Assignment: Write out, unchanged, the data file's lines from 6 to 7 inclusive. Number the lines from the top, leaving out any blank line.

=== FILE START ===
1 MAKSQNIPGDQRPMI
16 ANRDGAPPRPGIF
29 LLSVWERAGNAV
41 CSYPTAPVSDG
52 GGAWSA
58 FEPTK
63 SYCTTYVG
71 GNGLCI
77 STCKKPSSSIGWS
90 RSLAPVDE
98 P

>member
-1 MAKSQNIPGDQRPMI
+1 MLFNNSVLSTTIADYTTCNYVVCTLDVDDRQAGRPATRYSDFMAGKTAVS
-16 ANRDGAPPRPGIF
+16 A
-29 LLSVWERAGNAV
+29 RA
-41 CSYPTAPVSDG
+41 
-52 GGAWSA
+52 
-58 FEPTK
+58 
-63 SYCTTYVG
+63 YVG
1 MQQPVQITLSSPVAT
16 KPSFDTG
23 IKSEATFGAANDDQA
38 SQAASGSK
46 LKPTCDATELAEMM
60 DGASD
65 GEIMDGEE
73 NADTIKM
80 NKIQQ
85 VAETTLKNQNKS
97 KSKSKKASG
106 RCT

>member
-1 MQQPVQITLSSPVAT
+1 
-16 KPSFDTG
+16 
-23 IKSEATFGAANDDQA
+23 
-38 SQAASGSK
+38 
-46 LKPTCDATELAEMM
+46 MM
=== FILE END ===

58 FEPTK
63 SYCTTYVG